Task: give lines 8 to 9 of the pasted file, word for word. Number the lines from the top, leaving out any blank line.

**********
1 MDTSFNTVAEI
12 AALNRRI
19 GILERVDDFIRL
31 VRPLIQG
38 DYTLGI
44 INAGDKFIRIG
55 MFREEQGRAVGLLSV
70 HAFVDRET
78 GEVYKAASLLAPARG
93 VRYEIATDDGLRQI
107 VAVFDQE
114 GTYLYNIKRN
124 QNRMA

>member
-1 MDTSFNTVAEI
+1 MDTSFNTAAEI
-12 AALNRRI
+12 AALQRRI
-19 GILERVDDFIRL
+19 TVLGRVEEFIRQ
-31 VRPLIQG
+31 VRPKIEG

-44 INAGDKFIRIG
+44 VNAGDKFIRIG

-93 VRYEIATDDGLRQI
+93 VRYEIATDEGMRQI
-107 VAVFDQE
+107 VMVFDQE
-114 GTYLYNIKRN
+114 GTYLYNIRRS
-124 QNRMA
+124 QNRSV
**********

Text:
70 HAFVDRET
78 GEVYKAASLLAPARG